On Wednesday, Owens told Fox & Friends that, in urban regions where black Americans live, Democratic policies have decimated black communities. That may present an opportunity for Trump to win re-election in 2020.
“If [Democrats] only get 85% of the black vote, they will lose,” Owens told Fox News. “They have a lot to lose if we move the vote by even five points.”
Still, BlackPAC says most black Americans blame Trump for the country’s rise in overt racism.
Racial justice and economic security are equally important for black voters, according to BlackPAC. Issues like college affordability, proper school district funding, affordable housing, ending racial profiling by police and fighting discrimination all rank high on black America’s list of priorities.
“The overwhelming majority [of black voters] believe that Trump himself is, in fact, a racist and see casting their ballots as an act of resistance,” Shropshire said.
“We have a double whammy of a lot of student loan debt, but also in many cases we’re less likely to get jobs that pay high wages.” — Ohio Young Black Democrats president Dontavius Jarrells
It’s true most black voters aren’t fond of Trump, but it’s also true there are additional signs of fraying in the Democratic black voting bloc.
Overall black voter turnout fell 7% during the 2016 election, when lack of enthusiasm for Democratic presidential candidate Hillary Clinton discouraged an estimated 4 million Democrats from voting, according to the New York Times. Though recent polls indicate Trump has lost support from traditional black Republicans more than a year after his election, the president did receive more support from black voters in 2016 than Mitt Romney and John McCain did in 2012 and 2008, respectively.
In December, Democratic Alabama Senate candidate Doug Jones won a major upset over accused pedophile and slavery-tolerant Republican Roy Moore, thanks to overwhelming turnout and support from black voters. Jones rewarded those black voters by voting for the Dodd-Frank rollback bill, which would weaken financial regulations put in place following the 2008 financial collapse that caused double-digit black unemployment.
This is just one recent example that highlights why black Americans have expressed Democrats need to do more to earn their votes.
“There’s disenchantment, absolutely,” Ohio Young Black Democrats president Dontavius Jarrells said in an interview. “People can be disenchanted by the trauma that they’re experiencing in their communities and feeling like nothing is being done about it.”
Jarrells is the 30-year-old Columbus resident who lost a 2016 Democratic congressional primary bid to unseat incumbent Bernadine Kennedy Kent. He said police brutality in cities like his, with Democrat-led city councils and Democratic mayors like Andrew Ginther, have alienated young black supporters of the Black Lives Matter movement.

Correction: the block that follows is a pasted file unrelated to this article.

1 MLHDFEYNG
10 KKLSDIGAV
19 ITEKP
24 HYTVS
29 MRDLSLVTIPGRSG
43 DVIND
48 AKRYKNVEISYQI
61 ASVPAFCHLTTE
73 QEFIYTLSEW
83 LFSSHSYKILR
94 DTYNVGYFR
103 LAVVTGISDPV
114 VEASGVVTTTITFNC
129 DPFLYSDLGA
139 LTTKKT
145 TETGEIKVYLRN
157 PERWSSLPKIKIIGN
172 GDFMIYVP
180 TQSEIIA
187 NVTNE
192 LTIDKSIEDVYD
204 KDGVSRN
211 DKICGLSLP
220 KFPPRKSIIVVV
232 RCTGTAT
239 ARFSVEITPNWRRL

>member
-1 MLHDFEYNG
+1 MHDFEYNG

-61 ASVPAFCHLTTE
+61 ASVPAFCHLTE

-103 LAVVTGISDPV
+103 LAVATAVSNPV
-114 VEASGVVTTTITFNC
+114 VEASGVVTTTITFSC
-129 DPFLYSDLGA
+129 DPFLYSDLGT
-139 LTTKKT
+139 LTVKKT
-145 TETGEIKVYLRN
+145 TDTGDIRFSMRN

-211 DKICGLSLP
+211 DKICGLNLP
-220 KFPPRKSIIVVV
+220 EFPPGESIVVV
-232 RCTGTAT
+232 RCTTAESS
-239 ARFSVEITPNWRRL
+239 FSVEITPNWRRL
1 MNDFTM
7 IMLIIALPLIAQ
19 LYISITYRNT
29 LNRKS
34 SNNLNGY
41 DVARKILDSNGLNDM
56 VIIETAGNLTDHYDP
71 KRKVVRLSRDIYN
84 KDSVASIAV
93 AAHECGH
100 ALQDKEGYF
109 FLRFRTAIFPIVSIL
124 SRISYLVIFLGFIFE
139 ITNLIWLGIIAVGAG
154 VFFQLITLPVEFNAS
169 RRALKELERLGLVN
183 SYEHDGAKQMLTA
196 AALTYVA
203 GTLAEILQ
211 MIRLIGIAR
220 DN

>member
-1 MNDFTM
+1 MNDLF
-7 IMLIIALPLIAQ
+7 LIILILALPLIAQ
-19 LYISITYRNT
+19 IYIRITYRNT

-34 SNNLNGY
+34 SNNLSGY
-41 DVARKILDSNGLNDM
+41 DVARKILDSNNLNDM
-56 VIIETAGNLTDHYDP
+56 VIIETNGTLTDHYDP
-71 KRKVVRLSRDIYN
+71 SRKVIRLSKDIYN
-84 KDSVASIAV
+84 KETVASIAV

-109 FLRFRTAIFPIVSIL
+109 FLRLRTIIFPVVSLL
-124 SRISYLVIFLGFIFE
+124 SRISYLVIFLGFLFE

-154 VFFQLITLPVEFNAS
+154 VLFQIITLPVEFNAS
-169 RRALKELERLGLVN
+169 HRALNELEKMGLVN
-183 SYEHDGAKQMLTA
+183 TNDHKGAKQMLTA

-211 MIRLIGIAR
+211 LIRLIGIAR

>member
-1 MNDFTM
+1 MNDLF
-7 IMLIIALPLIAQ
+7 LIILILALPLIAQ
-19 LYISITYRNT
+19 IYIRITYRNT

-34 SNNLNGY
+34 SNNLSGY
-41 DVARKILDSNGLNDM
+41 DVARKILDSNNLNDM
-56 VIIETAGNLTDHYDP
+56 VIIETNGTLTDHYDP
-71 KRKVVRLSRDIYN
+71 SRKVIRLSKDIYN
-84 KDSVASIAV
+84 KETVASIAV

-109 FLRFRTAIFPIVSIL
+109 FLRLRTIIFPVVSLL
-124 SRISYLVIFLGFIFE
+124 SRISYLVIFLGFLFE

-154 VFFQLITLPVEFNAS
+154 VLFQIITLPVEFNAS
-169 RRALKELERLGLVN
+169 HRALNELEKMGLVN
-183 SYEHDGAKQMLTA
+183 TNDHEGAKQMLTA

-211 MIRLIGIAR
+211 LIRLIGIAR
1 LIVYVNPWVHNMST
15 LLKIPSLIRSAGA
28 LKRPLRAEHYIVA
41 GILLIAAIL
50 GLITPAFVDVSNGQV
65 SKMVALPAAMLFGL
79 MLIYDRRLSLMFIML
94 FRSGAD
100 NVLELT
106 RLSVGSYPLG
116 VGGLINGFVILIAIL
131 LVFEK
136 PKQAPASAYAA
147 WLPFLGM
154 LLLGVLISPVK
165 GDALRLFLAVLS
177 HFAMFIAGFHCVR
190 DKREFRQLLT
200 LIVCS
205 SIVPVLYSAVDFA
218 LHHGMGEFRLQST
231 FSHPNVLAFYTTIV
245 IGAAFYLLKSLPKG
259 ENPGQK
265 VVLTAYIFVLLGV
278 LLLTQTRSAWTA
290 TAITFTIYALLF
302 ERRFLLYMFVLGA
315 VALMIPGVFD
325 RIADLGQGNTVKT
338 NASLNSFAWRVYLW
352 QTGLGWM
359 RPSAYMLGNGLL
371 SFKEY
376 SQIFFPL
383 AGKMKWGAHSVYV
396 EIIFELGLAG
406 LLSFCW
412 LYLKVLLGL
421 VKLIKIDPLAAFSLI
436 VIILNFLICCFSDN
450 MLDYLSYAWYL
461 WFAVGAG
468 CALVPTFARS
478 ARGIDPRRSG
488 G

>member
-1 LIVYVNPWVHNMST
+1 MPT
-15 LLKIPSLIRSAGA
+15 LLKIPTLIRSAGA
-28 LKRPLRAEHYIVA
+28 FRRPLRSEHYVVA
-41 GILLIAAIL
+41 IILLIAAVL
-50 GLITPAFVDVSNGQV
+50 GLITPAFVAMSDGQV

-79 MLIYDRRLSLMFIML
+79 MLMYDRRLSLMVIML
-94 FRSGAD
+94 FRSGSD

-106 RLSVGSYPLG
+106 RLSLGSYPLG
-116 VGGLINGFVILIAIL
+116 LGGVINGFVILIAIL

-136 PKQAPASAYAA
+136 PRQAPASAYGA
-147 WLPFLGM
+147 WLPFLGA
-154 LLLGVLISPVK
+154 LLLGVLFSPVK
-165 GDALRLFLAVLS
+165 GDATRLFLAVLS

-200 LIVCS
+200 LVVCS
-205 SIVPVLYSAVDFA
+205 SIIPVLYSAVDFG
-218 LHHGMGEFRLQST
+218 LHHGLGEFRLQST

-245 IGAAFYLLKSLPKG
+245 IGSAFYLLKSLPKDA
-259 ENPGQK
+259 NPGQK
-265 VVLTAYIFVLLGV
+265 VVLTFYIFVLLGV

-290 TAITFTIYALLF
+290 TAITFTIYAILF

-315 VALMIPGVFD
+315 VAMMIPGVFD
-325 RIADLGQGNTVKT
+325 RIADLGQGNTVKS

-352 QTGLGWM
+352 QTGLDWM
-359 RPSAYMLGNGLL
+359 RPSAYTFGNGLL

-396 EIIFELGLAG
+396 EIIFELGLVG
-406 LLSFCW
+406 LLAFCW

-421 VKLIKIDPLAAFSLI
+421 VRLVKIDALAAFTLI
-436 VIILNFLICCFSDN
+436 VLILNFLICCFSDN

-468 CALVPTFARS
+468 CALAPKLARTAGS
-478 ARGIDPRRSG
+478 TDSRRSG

In his hometown, for example, police officer Zach Rosen, was rehired by the city in March after shooting one black man to death in June 2016 and stomping on another man’s head the following April. A Columbus grand jury declined to indict Rosen in March 2017 for the fatal shooting of Henry Green, who Rosen and another officer said was armed and shot at them first.
Democratic New York City Mayor Bill de Blasio faced similar criticism after the city’s police department declined to fire Daniel Pantaleo, the officer who choked Eric Garner to death in 2014. Police brutality scandals have plagued New York in recent years even though the city government is run almost completely by Democrats.
“Ensuring the safety of black bodies is so critical within our communities,” Jarrells said. “Jobs are a big issue as well for young black Democrats. We have a double whammy of a lot of student loan debt, but also in many cases we’re less likely to get jobs that pay high wages. Jobs and student loan debt is key. Urban revitalization is so critical too. We have communities that folks don’t want to bring jobs into. We have to put strategies in places to bring jobs and small businesses.”
Black people are in a trap and they don’t have a choice in some cases.” — Brandon Tatum
Trump certainly hasn’t enacted policies specifically aimed at helping black Americans. He tacitly endorsed police brutality in July a few months after Attorney General Jeff Sessions promised to cut back on the Justice Department’s consent decree probes of troubled police departments nationwide. And Trump’s Housing and Urban Development Secretary Ben Carson recently announced plans to raise rent for public housing residents, which would disproportionately affect African-Americans.
The president has also been touting record-low unemployment rates for African-Americans since January, as economic security remains a top issue for black voters. However, the Bureau of Labor Statistics has pointed out that most of the decline in black unemployment happened when Obama was president.
Tatum says he believes economic development is a place where he and other black conservatives can find common ground with members of the black community who feel jaded or indifferent about politics.
He himself grew up poor in a black neighborhood in Fort Worth, Texas, before becoming an All-American safety at Dunbar High School. He says his upbringing helps him identify with other black Americans going through adversity who believe they have to be Democrats.
“I wouldn’t support a Republican when I was growing up because I thought they were all racist, but now I’m on the other side being influential,” he said. “Black people are in a trap and they don’t have a choice in some cases, or they have a choice, but it’s not a reasonable choice. We want a change. We want more opportunities.”